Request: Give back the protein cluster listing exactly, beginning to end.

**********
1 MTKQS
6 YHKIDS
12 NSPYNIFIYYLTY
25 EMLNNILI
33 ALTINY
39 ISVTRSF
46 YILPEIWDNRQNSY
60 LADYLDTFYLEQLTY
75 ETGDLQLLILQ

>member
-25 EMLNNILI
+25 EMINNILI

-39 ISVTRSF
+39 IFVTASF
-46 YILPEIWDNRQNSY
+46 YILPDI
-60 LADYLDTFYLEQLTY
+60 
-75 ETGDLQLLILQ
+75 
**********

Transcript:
1 MTKQS
6 YHKIDS
12 NSPYNIFIYYLTY
25 EMLNNILI
33 ALTINY
39 ISVTRSF
46 YILPEIWDNRQNSY
60 LADYLDTFYLEQLTY
75 ETGDLQLLILQ

>member
-25 EMLNNILI
+25 EMINNILI

-39 ISVTRSF
+39 IFVTASF
-46 YILPEIWDNRQNSY
+46 YILPDI
-60 LADYLDTFYLEQLTY
+60 
-75 ETGDLQLLILQ
+75 